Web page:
Sudan: Darfur awaits new foreign affairs policy US
Displaced people in Darfur have submitted a package of demands to the United States President elect Donal Trump, demanding a flight embargo and the deployment of troops with a strong mandate. “It is not easy for Sudan to be among the priorities of Trump’s administration’s agenda during his first three months.”
Displaced people in Darfur have submitted a package of demands to the United States President elect Donal Trump, demanding a flight embargo and the deployment of troops with a strong mandate. “It is not easy for Sudan to be among the priorities of the agenda of the United States President elect during his three first months,” Omer Gamaruldin Ismail says from Washington.
Speaking to Radio Dabanga yesterday, the Policies’ Coordinator of the activist Enough Project in the US said: “It is too early to know the orientation and the new US administration's policy toward Sudan. Especially because the landmark policies of the President elect Donald Trump towards Sudan have not been clear so far.
“It is not easy for Sudan to be among the priorities of the agenda of the administration of the President elect, Donald Trump, during the three first months. Or during the first hundred days.”
'Impose new economic sanctions on Sudan.'
Ismail expects it to happen, however, in the event that Trump's presidential campaign and foreign policy advisor Walid Phares is selected as one of his top White House advisers for Africa and the Middle East, or as the American Security Council representative.
Phares recently said not to lift the economic sanctions on Sudan. Speaking to American-Sudanese from the Nuba Mountains, Phares criticised Obama’s Administration for marginalising the issue of Sudan during his two terms in office.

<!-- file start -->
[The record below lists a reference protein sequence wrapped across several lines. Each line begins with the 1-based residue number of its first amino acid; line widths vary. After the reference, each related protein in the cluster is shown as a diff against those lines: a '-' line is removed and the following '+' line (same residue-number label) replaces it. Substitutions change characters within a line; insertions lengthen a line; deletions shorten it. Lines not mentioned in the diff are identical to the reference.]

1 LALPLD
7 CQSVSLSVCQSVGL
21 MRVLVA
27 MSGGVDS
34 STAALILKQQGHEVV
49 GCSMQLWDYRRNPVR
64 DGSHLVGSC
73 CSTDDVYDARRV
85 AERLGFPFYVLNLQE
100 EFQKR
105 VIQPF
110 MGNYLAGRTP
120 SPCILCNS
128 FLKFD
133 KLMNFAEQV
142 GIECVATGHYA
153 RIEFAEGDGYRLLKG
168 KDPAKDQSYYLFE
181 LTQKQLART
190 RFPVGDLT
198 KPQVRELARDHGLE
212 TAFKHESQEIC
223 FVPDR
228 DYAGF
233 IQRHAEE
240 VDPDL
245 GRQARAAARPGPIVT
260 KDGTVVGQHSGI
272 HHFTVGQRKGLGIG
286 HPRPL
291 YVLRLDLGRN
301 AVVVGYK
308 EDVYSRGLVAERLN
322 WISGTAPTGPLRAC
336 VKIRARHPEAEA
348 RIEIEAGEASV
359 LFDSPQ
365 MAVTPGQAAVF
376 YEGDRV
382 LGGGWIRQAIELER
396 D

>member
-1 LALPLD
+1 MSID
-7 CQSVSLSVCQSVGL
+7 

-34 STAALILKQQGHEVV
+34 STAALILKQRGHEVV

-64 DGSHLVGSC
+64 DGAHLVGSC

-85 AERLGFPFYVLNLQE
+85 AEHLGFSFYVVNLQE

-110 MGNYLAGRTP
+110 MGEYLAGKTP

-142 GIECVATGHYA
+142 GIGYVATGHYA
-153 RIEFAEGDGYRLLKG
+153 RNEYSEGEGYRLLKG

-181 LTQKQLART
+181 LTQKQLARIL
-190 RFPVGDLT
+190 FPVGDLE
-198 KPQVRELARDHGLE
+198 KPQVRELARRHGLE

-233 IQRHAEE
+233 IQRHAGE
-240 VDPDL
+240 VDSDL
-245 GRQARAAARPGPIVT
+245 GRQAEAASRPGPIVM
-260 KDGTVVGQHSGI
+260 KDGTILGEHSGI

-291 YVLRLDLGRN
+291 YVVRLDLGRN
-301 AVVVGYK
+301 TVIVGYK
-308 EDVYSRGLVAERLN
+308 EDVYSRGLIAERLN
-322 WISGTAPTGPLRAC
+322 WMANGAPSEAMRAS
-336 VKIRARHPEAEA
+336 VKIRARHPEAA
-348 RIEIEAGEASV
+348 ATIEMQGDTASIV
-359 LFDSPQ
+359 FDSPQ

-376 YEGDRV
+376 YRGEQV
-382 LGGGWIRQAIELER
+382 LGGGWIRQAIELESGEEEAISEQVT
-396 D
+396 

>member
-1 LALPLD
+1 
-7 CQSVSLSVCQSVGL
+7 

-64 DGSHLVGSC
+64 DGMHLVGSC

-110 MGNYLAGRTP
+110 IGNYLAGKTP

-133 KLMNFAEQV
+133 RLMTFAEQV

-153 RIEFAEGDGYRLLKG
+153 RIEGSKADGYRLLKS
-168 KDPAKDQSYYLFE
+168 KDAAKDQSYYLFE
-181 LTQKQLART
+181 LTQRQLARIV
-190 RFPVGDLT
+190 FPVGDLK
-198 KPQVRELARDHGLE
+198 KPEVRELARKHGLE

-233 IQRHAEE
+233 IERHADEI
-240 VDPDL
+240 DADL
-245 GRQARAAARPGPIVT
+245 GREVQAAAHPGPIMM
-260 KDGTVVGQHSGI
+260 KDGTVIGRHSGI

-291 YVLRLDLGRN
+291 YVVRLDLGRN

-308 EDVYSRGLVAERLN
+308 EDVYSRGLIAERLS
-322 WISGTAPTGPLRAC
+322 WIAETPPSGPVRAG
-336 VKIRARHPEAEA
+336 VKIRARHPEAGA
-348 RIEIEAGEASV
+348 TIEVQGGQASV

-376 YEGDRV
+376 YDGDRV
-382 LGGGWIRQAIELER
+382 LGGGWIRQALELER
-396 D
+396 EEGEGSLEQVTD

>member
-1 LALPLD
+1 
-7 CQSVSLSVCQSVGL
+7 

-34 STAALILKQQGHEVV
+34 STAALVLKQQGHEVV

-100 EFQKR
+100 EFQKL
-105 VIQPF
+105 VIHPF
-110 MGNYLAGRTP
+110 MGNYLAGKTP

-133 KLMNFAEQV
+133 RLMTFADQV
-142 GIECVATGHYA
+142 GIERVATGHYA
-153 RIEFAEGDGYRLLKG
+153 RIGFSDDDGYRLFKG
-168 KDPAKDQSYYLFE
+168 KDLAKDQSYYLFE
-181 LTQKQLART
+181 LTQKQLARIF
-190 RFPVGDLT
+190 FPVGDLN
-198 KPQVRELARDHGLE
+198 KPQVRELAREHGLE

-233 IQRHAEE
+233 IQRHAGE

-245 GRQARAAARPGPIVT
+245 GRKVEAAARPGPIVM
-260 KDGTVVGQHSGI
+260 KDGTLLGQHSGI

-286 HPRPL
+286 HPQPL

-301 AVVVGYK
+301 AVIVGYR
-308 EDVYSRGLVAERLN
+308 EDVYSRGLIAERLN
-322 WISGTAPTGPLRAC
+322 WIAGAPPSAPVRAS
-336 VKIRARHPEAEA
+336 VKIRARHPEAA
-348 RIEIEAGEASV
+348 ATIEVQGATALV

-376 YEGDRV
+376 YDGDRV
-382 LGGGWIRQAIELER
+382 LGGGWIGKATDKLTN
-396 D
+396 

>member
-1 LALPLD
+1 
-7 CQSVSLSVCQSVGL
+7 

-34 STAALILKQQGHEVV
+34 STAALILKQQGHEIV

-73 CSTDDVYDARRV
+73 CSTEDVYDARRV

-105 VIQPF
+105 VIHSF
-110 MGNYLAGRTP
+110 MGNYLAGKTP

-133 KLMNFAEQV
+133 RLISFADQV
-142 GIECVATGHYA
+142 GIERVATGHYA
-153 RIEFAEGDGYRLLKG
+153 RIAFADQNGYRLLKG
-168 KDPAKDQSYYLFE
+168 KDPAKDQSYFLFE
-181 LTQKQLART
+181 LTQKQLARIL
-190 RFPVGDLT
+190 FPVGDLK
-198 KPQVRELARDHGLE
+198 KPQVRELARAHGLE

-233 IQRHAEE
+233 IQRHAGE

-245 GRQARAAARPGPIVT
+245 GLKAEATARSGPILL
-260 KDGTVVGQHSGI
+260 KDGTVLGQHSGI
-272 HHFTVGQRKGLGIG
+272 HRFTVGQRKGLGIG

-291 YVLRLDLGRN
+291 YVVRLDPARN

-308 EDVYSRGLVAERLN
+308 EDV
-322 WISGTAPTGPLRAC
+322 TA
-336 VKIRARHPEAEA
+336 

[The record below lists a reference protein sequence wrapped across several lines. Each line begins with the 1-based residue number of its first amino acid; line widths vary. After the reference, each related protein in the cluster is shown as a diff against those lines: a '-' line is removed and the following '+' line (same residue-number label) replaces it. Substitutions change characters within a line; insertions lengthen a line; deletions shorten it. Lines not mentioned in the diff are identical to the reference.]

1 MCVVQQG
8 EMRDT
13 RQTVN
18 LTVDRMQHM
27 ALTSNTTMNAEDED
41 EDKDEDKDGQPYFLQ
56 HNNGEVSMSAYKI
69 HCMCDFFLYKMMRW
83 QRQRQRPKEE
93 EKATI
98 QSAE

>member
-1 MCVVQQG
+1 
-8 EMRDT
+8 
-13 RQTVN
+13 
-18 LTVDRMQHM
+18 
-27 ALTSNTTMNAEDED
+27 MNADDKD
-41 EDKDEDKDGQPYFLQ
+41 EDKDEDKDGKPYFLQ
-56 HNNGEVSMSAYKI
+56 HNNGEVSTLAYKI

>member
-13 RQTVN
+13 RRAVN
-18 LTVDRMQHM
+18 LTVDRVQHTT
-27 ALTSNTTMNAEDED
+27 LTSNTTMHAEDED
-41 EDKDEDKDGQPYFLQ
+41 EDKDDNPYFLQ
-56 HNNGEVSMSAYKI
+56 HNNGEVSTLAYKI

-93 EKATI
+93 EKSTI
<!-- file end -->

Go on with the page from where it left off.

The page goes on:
“New economic sanctions should be imposed against Sudan by Trump's administration,” Ismail added. In October, US President Barack Obama decided to extend sanctions on Sudan for another year, saying Khartoum government's policies remained an "unusual threat" to the national security of the United States.
Flight embargo and investigations
On Thursday, the Association of Displaced People and Refugees in Darfur submitted a package of demands to Trump after congratulating him on winning the election on Wednesday.
Hussein Abu Sharati, the spokesman for the association, told Radio Dabanga that they request the President elect to immediately re-open the file of Darfur at the International Criminal Court. They want an independent investigation into the alleged use of chemical weapons in Jebel Marra, as well as the mass rape of girls and women in Tabit in 2014, and the forced displacement of civilians in Darfur.
“Our package of demands include a flight embargo on the Sudanese government's air force, that continues to bomb civilians in Jebel Marra in Darfur, in the Nuba Mountains, and in Blue Nile state. Also, disarm the militias and return the international aid organisations that Omar Al Bashir has expelled, to Darfur,” Abu Sharati said.
The displaced people in Darfur hope that the new US President will send international troops with a strong mandate to protect civilians, and expel new militant settlers from the occupied areas of origin of the displaced people.
'President Obama's foreign policy towards Darfur and Sudan failed because it lacked a clear strategy.'
Lawyers of the Darfur Bar Association (DBA) also congratulated Donald Trump on winning the presidency of the United States. “The conditions and the complexities of world issues need a review and change, that begins with reconciliation with ourselves,” a statement read on Thursday.
There has been “a lack of a clear strategic policy under the outgoing President Barack Obama towards issues related to democracy and human rights in a number of zones in the world, including Sudan and Darfur”. The DBA thinks that this made his policy toward Sudan a failure, in the light of growing human rights violations.
In the statement, the lawyers said they expect Trump to realise the historic achievements in promoting democracy and human rights issues around the world.